I was going to ignore this and hope it went away, but I’ve seen it referenced in three or four places the last few days, so I guess it has some staying power…unfortunately.
Last month’s issue of GQ magazine had a coverline that screamed “NBA GROUPIES TELL ALL.” So of course I flipped directly to that article, where the layout featured a stylized woman in the mode of the NBA logo.
Great premise for a story, right? In this day of saturated media coverage of the NBA and really all sports, one of the final frontiers is groupies. We all are pretty sure they exist, we’re all pretty sure it’s a salacious topic. But where’s the coverage? Aside from using “NBA groupies” as a punchline in stories, there has been very little written about the women who chase NBA players hoping to get in their pants.
But then as you read the GQ story, it becomes obvious that the NBA is really secondary in the story, which is more about a group of women who’ve come to Houston for the NBA All Star game to hang out and party. They do not hook up with any NBA players, they have no stories about hooking up with NBA players or chasing them around, and as it goes along it becomes obvious that these women have little interest in actually hooking up with NBA players.
If anything, these women are moreso groupies of the NBA itself, particularly All-Star weekend — the parties, the clubs, etc. What the GQ story is actually about is women who like to have a good time. But GQ wanted a story about NBA groupies, so they tie it all together with an amazingly tenuous thread and throw it out there, hoping to generate some headlines and noise. Which, of course, it has. (There’s one other facet that makes the story completely fall apart, but I’ll get to that in a second.)
I’ve been around a lot of NBA locker rooms and NBA parties and NBA guys away from the court, and I can honestly say there aren’t as many NBA groupies as some people would have you think, mostly because the players don’t have time for it. Think about it: The team gets into a city at 4:00 a.m., have shootaround at 10:00 a.m., have three hours off in the afternoon, have a game that night and leave immediately afterwards. You’d have to be really dedicated to getting caught out there in order to play in the groupie market. I just called an NBA exec who travels with an NBA team and asked him about groupies, and he said he never sees groupies hanging out at the hotel — like the Ritz-Carlton is going to just allow a bunch of random women to stand around by the check-in desk — and he very rarely catches them in the arenas after games.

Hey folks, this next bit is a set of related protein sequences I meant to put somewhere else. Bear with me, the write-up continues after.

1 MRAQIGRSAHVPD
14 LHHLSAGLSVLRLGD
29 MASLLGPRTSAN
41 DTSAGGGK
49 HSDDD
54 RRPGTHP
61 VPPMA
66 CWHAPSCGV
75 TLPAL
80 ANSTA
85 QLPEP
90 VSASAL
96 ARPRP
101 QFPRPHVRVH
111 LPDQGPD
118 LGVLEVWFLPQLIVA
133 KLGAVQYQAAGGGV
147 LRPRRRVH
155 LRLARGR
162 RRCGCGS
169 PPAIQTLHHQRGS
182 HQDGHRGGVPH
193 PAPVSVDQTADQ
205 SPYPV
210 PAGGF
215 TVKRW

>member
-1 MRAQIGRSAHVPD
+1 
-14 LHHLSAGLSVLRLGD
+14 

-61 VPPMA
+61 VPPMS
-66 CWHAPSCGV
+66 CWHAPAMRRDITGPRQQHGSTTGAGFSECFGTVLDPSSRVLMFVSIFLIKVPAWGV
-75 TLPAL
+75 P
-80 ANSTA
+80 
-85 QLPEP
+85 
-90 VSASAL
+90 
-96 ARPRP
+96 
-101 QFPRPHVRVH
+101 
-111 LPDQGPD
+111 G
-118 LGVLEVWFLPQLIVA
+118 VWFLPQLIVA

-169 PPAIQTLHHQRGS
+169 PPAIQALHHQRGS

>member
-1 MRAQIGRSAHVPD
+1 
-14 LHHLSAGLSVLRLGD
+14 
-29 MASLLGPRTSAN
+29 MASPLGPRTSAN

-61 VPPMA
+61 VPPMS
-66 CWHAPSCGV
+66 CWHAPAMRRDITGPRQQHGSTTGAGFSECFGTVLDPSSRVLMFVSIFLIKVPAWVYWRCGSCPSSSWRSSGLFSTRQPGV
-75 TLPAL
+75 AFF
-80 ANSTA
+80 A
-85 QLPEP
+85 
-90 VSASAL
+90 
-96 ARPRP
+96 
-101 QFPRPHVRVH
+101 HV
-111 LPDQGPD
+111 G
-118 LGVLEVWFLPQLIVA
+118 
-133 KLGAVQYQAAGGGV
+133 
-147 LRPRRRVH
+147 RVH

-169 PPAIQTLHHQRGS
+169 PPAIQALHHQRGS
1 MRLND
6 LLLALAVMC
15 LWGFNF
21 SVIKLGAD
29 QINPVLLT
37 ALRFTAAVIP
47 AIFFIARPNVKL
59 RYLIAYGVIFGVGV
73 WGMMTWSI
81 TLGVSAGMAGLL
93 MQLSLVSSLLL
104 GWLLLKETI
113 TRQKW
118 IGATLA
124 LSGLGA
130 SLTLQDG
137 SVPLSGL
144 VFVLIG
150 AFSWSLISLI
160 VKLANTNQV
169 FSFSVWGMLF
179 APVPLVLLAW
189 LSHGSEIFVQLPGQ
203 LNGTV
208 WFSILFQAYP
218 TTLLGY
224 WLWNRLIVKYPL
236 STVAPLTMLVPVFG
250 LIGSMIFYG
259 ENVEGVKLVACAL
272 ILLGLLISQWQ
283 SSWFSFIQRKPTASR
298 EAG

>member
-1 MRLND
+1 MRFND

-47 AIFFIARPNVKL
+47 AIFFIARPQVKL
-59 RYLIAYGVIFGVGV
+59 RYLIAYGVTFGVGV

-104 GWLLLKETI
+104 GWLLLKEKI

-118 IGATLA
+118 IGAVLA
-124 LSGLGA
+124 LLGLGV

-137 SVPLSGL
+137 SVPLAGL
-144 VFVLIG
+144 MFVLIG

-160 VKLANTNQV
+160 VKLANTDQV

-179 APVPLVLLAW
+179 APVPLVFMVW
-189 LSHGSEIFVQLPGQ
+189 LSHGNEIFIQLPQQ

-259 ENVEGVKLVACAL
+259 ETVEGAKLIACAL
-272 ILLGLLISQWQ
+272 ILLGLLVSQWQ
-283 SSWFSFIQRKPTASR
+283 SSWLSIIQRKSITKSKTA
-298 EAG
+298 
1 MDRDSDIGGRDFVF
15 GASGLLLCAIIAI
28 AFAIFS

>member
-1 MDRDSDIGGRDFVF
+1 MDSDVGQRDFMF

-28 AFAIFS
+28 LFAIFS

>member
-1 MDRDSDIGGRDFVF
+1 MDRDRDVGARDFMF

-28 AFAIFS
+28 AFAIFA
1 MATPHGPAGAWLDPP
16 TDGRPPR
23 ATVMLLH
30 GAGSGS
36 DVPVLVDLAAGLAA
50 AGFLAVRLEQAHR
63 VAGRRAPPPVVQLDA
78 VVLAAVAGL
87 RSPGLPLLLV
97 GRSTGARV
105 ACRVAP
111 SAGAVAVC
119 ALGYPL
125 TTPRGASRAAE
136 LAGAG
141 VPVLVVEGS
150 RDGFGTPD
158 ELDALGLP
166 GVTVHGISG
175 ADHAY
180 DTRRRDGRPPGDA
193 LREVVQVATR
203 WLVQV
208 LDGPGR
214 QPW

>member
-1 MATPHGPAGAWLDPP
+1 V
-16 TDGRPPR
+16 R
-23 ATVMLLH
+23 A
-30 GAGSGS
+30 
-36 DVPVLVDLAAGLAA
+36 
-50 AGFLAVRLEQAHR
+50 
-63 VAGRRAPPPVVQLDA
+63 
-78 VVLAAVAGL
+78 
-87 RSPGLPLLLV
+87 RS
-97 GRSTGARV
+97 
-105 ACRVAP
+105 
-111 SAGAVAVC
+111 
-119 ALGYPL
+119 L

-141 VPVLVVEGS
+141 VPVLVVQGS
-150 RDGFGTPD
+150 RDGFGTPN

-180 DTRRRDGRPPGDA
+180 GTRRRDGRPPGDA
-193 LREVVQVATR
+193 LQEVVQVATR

Which isn’t to say NBA groupies don’t exist. I’ve seen the women, and I’ve been with NBA players when they’ve been approached by ladies, almost exclusively at parties, the kind of place that a regular person can’t just stroll into without being on some kind of list. If you want to meet an NBA player at a club, you have to know someone, either to get on the VIP list or get an introduction or whatever.
The one similarity that unites most women I’ve seen hanging around NBA players is that they’re all hot. Really hot. Like model hot.
Which is why I was surprised when I saw the photo of GQ‘s NBA groupies, who look like…well, I’m not trying to put those ladies on blast. Let’s just say you wouldn’t mistake any of them for a Victoria’s Secret angel, which is generally the caliber of NBA chicks.
I don’t know if there’s some extended network through which real NBA groupies all stay in touch and plan out who gets what cities. Does someone coordinate their travel? How do they get into the best clubs in various cities? Is there one legendary NBA groupie? Which players are the most susceptible to groupies? Why do these women choose to live their lives like this?
In fact, that we know almost nothing about these women suggests that there’s a great story waiting to be written on the subject. And maybe this time we can find out the real story.